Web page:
Dedham Vale, perhaps surprisingly, is only a few miles from the sea. The attractive small town of Manningtree. The name “Manningtree” is derived from “many trees” and lies along the River Stour estuary. But with sea salt in the air, it’s time to journey just a little further south. Beyond the historic town of Colchester lies a fascinating section of Essex coastline, a quite small area bounded by Mersea Island to the East and Maldon in the West.
This often desolate and mysterious section of coastline, The Blackwater Estuary, offers endless opportunities for exploration. It’s the type of country that I always associate with another part of our rich cultural heritage. In Dickens Great Expectations, the sinister Magwitch frequented just this kind of territory, though I am well aware that the novel is set in Kent rather than Essex, compelling but slightly eerie especially on a grey, misty day!!
Mersea Island is divided into East and West Mersea, and the whole is accessed by a tidal causeway which can become flooded at higher tides. To the East, there are numerous static caravan sites, but West Mersea has more appeal to the casual traveller. Extremely popular with sailors and fishermen, West Mersea is little more than a random collection of nautical buildings and artifacts. Commercial fishing still occurs here with a strong emphasis on shellfish including the native oysters. They have been harvesting oysters here for more than 1000 years. It’s rather a hotch-potch of a village but no one would deny its charm and there are some excellent eating opportunities.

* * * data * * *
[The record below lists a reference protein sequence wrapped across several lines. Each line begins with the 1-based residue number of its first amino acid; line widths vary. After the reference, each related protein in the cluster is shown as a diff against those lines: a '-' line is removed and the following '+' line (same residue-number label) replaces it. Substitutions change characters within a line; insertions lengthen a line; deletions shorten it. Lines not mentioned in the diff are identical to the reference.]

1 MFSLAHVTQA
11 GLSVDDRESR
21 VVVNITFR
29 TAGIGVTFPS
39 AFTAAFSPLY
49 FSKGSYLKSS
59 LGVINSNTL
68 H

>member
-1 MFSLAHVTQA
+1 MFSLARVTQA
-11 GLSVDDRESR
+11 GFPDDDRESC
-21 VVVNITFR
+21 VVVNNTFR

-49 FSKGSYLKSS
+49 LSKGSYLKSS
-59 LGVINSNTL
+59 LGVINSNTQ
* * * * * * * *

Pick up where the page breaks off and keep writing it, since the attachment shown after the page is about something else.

Situated at the mouth of the River Colne, which flows through Colchester, is the attractive small town of Wivenhoe, the sea dominates here with a shoreline full of character with many old cottages. Wivenhoe itself is not well known, but on the other side of the river can be found the small but quite delightful village of Rowhedge, which is even less well known. There is a great traditional atmosphere here, the Anchor pub lies directly on the river at the centre of the village and serves very good food. The rhythm of Rowhedge is dictated by the ebb and flow of the River Colne, the twice-daily tides are almost hypnotic as the river bed fills and empties. Rowhedge is well worth finding, a hidden gem.
Image: The River Colne At Rowhedge.